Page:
That used to be true with SysVinit. (1)

Anonymous Coward | about a year ago | (#43508609)

But with systemd you STILL don't know why it hangs.

systemd throws everything not explicitly serialized into running at the same time.

Unfortunately, even the explicitly serialized modules don't necessarily start properly.

Re:That used to be true with SysVinit. (1)

BrokenHalo (565198) | about a year ago | (#43508771)

Unfortunately, even the explicitly serialized modules don't necessarily start properly.

Systemd is one of the final reasons why I recently dumped Archlinux off my laptop and returned to Slackware after an interval of 3 years. (There are lots of other reasons, but suffice to say that the reason why I liked Arch in the first place was its similarities to Slackware. Those are now pretty much absent.)

The old BSD-style init scripts still rock after 20 years.

Re:That used to be true with SysVinit. (0)

Anonymous Coward | about a year ago | (#43509007)

For what it's worth, I agree completely. I think that simply expanding the 'defaults' script that gets run by some/many process to include everything used by N or more processes (I can't decide what N should be), and perhaps having a single team rewrite all of them to use the same layout, syntax, etc; would have been better than systemd.
In my opinion, rc scripts are the wheel, and while you can paint it or electroplate it, it's still a wheel.

If systemd is the future, integration with yum (or other RH package mangers) should have been the deciding factor to allow the new version (with systemd integration) to be merged into the Kernel. When I run 'yum erase abrtd' I expected it to remove all traces, not to remove the application and leave the systemd entries...

Just my 2 cents.

Re:That used to be true with SysVinit. (0)

Anonymous Coward | about a year ago | (#43512515)

I'm staying away from all things systemd... I was going to use Arch on my laptop but not after that decision. Sticking with Gentoo for most of my personal machines until they make it impossible.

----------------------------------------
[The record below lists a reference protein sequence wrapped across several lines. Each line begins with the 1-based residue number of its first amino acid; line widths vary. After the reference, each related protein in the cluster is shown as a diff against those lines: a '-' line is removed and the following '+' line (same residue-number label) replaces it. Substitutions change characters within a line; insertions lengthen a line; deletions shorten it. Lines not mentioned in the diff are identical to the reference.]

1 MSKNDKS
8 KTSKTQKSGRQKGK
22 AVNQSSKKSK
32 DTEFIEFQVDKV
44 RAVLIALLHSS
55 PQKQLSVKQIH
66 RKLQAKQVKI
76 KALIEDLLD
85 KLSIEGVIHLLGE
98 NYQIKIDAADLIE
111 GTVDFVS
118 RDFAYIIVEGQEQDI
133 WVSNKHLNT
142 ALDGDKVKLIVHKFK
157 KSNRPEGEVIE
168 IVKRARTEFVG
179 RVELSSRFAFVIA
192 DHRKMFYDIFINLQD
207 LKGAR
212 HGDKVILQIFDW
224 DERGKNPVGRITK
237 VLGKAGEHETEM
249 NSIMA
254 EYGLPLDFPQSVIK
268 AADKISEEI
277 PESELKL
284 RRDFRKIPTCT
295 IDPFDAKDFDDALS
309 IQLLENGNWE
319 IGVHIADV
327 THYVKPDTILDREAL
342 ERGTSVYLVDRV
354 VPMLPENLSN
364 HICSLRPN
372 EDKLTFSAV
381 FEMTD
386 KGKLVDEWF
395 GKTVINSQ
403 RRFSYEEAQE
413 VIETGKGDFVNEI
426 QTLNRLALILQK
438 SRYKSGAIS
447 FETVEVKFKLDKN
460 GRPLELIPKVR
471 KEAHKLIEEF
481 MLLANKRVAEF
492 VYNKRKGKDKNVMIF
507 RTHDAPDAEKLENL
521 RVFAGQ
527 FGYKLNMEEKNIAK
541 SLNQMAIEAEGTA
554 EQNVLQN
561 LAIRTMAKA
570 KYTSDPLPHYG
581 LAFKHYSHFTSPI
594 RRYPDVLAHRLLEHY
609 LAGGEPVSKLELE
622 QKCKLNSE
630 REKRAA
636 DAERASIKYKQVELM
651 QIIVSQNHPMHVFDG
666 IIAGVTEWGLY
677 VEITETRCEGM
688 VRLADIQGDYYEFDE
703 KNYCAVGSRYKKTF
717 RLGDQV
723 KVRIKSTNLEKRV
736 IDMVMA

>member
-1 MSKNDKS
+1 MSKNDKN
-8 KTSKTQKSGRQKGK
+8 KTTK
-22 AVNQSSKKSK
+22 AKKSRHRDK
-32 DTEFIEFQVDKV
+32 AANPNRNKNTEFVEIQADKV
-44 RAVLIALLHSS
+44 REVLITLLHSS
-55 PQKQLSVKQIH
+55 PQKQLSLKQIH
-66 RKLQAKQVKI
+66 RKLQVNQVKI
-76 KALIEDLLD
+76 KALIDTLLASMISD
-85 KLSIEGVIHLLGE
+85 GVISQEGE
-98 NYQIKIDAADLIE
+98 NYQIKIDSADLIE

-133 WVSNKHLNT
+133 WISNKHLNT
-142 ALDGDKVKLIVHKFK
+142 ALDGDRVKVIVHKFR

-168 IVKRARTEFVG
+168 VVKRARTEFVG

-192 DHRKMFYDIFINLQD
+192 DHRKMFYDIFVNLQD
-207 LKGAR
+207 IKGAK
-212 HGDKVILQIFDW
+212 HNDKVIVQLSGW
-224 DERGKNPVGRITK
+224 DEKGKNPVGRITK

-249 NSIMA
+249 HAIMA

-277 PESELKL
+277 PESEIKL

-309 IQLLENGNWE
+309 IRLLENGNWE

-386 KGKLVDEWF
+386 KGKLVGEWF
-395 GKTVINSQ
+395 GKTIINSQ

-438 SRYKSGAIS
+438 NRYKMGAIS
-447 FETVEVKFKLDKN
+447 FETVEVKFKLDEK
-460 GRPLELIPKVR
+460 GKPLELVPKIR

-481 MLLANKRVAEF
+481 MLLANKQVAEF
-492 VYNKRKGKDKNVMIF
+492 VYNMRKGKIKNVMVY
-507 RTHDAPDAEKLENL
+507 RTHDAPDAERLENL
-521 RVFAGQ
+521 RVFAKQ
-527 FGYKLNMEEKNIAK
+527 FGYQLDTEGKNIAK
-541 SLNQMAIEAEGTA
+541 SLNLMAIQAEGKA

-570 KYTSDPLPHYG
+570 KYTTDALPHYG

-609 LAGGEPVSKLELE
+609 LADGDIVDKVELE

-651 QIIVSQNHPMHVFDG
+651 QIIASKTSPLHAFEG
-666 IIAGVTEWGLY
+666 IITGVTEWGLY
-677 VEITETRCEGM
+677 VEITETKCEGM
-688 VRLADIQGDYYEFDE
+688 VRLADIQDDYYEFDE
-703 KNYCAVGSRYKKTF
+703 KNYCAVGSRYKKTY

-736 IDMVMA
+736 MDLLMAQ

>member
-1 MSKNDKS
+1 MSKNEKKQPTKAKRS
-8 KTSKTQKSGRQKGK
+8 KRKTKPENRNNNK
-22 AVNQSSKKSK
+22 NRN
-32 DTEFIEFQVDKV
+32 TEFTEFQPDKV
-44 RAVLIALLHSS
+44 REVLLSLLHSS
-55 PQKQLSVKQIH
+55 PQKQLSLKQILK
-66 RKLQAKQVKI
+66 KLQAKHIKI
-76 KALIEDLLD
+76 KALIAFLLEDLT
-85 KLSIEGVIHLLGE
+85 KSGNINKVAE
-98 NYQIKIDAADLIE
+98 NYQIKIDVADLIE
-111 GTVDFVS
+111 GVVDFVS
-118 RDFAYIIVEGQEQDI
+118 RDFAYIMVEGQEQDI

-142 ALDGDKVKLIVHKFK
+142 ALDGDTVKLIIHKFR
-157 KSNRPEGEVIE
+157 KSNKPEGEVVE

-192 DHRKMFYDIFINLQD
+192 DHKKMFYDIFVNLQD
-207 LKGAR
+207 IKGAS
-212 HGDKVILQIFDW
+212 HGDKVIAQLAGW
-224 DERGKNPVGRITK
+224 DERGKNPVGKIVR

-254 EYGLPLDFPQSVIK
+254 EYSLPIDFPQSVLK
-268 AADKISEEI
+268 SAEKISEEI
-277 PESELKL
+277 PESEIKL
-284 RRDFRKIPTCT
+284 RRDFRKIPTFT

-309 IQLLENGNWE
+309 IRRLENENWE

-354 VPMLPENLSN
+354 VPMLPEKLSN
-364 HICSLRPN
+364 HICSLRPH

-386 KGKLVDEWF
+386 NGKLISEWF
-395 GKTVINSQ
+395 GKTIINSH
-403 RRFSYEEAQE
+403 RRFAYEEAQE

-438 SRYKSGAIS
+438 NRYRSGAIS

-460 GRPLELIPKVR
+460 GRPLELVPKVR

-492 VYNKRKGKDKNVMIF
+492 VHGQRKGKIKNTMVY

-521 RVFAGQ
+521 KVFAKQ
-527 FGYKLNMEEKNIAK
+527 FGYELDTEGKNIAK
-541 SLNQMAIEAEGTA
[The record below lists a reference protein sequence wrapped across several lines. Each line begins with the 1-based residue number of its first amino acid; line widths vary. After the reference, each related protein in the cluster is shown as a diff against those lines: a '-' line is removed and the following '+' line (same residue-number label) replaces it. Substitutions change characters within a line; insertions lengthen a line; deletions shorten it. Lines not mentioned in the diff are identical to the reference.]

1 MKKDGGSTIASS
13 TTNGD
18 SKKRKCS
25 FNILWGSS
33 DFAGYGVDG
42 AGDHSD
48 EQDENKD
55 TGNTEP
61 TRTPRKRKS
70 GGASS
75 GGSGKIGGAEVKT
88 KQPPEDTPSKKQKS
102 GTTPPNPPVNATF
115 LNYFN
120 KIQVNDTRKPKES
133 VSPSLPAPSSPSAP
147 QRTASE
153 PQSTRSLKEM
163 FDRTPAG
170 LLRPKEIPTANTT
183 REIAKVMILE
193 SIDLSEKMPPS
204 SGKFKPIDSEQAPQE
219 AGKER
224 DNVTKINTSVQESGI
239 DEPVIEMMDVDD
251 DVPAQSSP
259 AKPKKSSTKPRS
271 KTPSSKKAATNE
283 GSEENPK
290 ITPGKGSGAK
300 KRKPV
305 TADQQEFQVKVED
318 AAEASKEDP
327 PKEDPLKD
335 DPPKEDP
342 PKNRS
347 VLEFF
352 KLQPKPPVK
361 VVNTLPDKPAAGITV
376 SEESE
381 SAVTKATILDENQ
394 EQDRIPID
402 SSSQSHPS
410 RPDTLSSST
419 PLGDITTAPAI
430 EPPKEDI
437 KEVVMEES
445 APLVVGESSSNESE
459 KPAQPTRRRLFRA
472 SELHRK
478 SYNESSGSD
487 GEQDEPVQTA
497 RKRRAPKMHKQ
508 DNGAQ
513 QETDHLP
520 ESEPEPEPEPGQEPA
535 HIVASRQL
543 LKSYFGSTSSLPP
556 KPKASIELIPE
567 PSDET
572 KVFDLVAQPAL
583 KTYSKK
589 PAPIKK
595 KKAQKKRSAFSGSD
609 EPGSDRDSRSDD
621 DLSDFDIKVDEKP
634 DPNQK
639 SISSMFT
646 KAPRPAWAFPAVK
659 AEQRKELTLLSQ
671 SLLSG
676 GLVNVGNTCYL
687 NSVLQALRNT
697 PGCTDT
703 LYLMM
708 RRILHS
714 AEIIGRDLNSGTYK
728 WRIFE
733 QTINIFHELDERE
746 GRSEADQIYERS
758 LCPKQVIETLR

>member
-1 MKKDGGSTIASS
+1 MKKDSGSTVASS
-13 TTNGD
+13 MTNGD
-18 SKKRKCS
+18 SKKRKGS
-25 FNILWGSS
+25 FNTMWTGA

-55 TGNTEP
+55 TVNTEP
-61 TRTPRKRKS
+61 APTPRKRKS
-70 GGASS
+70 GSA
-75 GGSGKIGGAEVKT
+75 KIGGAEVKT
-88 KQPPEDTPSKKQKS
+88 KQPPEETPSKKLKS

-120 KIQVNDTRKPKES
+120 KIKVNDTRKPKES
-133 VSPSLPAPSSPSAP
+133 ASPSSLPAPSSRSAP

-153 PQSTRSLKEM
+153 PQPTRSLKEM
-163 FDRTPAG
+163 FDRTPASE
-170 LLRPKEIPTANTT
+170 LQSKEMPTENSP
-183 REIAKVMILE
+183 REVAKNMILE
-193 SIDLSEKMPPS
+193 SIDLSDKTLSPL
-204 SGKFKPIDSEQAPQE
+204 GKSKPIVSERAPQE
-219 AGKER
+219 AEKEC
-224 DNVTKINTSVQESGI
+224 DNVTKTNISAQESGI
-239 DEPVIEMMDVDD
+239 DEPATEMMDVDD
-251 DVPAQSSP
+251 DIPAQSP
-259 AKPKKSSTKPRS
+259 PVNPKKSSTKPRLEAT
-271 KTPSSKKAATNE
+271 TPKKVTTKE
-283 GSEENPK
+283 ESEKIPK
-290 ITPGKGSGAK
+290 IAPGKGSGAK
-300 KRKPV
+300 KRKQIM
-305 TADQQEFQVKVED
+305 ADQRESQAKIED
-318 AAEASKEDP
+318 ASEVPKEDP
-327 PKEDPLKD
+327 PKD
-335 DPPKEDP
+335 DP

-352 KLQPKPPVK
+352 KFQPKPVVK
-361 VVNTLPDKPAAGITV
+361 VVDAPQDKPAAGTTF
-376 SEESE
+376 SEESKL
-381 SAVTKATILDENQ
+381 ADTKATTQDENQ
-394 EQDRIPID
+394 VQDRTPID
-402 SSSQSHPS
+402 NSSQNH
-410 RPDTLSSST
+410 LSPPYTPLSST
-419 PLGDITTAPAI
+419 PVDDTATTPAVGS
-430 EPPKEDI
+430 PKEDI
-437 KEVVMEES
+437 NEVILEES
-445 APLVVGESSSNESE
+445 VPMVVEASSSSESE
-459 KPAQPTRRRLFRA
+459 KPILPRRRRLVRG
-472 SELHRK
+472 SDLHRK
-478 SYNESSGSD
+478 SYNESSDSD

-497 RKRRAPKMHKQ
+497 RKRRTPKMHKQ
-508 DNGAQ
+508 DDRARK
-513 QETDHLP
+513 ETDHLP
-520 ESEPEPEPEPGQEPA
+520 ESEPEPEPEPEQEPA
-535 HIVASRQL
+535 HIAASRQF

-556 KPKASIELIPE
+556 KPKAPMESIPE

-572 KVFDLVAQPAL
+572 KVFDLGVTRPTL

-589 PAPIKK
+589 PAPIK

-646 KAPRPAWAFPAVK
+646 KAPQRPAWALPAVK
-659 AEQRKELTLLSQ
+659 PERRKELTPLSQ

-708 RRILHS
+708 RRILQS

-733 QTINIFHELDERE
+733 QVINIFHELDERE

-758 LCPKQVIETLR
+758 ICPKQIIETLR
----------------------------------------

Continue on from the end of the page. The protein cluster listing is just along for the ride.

As for work, with RHEL 7, I'm basically going to be fucked. For a couple of fedora 18 VMs, I think I will resurrect init.

Strangely enough, I managed to adapt to SMF on Solaris 10+ without any real trouble. The command line tools are just better, for one thing.

Re:That used to be true with SysVinit. (1)

x_t0ken_407 (2716535) | about a year ago | (#43513317)

Yup. I loved Arch for it's connection to the "Unix way" until they decided to force systemd on us and then basically silenced and/or censored all naysayers. Sure it's their distro, they can do what they like, however silencing dissenting opinions in that fashion just didn't sit right with me, even more so than the systemd decision imo. Rather than Slack, it's been FreeBSD for me, however. Always been a fan of it on servers, and these days it's been good enough for the desktop in my case. :)

Re:That used to be true with SysVinit. (1)

fnj (64210) | about a year ago | (#43508919)

But with systemd you STILL don't know why it hangs.

Yes, but there's nothing that says a distro HAS to use systemd. Maybe GNOME is getting too intertwined with it to allow kicking systemd to the shitter, but there are far batter DEs than GNOME 3 which couldn't care less HOW the system gets booted. Init scripts work as well as ever. The same goes for pulseaudio.

If Poettering and his ilk turns linux into a piece of shit, the community at large has nobody to blame except their collective selves.

Re:That used to be true with SysVinit. (2)

armanox (826486) | about a year ago | (#43509169)

Except nobody wants to listen to our complaints? I don't want systemd or wayland. But they're going to be forced on us. And I'll be expected to support them.

Pulseaudio (0)

Anonymous Coward | about a year ago | (#43510227)

Nobody in their right mind wants Pulseaudio either, but guess what every distro uses?

All Douchebags Please Read This Important Message (-1)

Anonymous Coward | about a year ago | (#43508465)

Thank you.

You have been verified as a douchebag.

Re:All Douchebags Please Read This Important Messa (0)

Anonymous Coward | about a year ago | (#43508597)

tl;dr

The last time I turned off my machine (1)

Osgeld (1900440) | about a year ago | (#43508469)

was when I reinstalled windows after a hardware upgrade, 3 months ago

my work laptop gets suspended every night, its been over a year since its "booted"

and even if I boot a machine from the dead cold, screw it, I go get a cup of coffee and its done before I return

welcome to 2013, no one cares

Re:The last time I turned off my machine (0)

Anonymous Coward | about a year ago | (#43508495)

I sure hope you also remember to restart all the applications that otherwise will have old and potentially exploitable libraries loaded in their memory space. Not to mention having a newer kernel with, say, better memory allocation.